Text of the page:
An amazing school lunch, Savannah-Chatham County Public Schools Schools, Georgia. Notice the bright colors of green and orange  produce, along with the rich gold and brown tones of the roll, chicken and pasta. This Chefs Move to Schools lunch featured a local chef and local Georgia-grown vegetables – and probably tasted as good as it looks.

This summer, Cheryl will be branching out her teaching of healthy food habits to a cooking and nutrition summer camp for tweens and teens, ages 10-14. Her venture is called The Coaching Kitchen SLC. The camp will consist of 4 half-day sessions (Monday-Thursday) in the week of June 17-20. She will offer morning and afternoon sessions. Parents should sign up their kids for either a morning or an afternoon session, since the content for morning and afternoon is the same.

The venue for Cheryl’s cooking and nutrition camp for kids is the kitchen of the former Sur la Table store in the Gateway Mall

While Cheryl plans to apply for non-profit status for The Coaching Kitchen SLC  in future, the bureaucracy involved has too long a time span—six months—to have put it in place for the coming summer. (Besides, registering as a non-profit costs $300-500.) So, while The Coaching Kitchen is not yet officially a non-profit organization, that is how it actually functions: the registration costs from the kids are just enough to pay for renting a kitchen in the Gateway Mall (the most affordable kitchen in the valley) and buying the supplies. Because she is so deeply committed to health education and community service, Cheryl decided to go ahead with the camp even though she will not make any money out of it—she is not even charging for her lessons and labor. For her, this camp is a calling, not a business.
  • It will be great if you would pass the camp info on to households with kids who might be interested—or can be bribed to go!
  • If anyone is able to sponsor a child whose family wouldn’t be able to afford the camp, please be in touch with Cheryl via The Coaching Kitchen Facebook page, or send me a note.

So where am I in the family hierarchy of a healthy lifestyle?

While I am committed to most of the time eating as healthily as I can, I’m also aware of the fact that I do not have all that many years left to enjoy the foods, healthy and unhealthy, that I love: people with later-stage dementia often have little appetite and cannot, for example, distinguish food from the plate. “Changes in visual and spatial abilities may make it tough for someone with dementia to distinguish food from the plate or the plate from the table. It can help to use white plates or bowls with a contrasting color place mat. Avoid patterned dishes, tablecloths and place mats.”

Left, finger food for dementia patients. Right, It has been found that blue plates encourages appetite in the elderly, with hospital patients eating an extra forkful from them as opposed to white ones.

Before the blue plates are upon me, therefore, I will keep on taking advantage of the times when the universe surprises me with, say, an unscheduled ice-cream cone: I devour it with the same pleasure as I had when I was a child on a farm near a village that only had ice-cream one day a week—and getting to the cafe on those days was not a family priority.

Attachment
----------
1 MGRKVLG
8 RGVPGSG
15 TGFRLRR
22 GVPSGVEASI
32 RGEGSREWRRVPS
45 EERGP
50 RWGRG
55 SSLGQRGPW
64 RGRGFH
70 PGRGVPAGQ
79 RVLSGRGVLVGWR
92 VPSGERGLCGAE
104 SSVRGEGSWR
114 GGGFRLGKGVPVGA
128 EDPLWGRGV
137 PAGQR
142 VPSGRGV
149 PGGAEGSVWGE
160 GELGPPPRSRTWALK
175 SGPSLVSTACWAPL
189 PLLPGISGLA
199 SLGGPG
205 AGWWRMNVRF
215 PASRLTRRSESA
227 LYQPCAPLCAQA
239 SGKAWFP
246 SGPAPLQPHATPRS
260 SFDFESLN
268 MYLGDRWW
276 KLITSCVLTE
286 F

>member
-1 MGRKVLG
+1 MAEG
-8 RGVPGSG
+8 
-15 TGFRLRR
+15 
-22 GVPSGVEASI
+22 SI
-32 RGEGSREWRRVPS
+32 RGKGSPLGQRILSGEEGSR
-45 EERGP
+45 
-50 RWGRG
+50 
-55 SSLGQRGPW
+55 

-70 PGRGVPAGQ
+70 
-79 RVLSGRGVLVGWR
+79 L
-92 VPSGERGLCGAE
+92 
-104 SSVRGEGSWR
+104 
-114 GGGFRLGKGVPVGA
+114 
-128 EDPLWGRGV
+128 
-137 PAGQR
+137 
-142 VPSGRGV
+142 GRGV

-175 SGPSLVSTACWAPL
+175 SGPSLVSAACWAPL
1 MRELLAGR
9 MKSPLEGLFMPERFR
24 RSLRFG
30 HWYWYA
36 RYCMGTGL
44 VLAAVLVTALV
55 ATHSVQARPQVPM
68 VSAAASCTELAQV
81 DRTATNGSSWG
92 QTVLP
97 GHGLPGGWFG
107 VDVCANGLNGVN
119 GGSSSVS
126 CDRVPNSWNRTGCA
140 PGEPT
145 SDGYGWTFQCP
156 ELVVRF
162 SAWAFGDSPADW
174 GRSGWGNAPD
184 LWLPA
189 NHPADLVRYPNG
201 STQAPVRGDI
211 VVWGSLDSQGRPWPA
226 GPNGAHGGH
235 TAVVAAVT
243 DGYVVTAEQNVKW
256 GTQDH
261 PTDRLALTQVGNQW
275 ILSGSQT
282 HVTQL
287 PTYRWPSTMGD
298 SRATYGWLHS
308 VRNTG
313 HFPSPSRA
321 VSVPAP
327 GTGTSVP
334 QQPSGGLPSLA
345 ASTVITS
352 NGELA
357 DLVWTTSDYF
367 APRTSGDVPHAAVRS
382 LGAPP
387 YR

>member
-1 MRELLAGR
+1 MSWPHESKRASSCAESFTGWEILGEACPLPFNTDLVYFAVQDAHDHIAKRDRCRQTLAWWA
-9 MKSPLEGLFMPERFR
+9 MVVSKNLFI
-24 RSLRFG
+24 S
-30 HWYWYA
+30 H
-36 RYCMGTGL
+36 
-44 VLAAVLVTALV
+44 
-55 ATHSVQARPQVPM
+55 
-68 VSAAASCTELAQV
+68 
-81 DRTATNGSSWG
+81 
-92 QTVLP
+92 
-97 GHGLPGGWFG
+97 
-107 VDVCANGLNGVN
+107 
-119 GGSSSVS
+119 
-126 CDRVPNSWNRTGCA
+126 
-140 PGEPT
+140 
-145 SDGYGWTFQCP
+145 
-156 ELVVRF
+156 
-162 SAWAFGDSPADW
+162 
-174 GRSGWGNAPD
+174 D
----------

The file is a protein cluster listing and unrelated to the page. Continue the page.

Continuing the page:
Octogenarian eye candy

While I don’t want to go as far as saying that Doña Quixote and I have missed the nutrition boat, I do believe that the best time to nurture your brain is from your baby days onward. In elderly people with dementia, the gains made in cognitive function, behavior, activities of daily living, global clinical impression, dependency, carer burden, quality of life, use of resources, institutionalization, and survival are, calorie for calorie, far more expensive than the gains in overall health for children and young people. These days when people enquire about my position on brain foods, I say, “If I had to choose between a ‘good school lunch’ for a child or young adult—mine, my grandchildren, the children of my made-in-America family, and, ultimately, every child in the US—I myself would happily go for the ‘school lunch from hell’ any day.”

Left, school lunch from hell. Right, one of the spectacular salads that Peter makes for us. Viewed close-up, though, he seems to have achieved both the phallic and the obstetrical in his aesthetics.

I have been privileged on so many fronts all my life: my brain has had good enough material nourishment as well as better-than-deserved intellectual sustenance over my almost 70 years. My children and grandchildren—I fervently hope—still have decades of good brain time left. For now it is more than enough for me that when I cross to the living death of madness—that is, when people will rightly say “Gerda is no longer Gerda”— the pre-mad Gerda will be relocated from the diseased matter of her brain to the hale and hearty minds of her village kin, those to whom she had grappled herself with hooks of steely love, there evermore to dwell in their keep, evermore ensconced in “the Holiness of [their] hearts’ affections” (John Keats).

Wassily Kandinsky, “Yellow, Red, Blue.”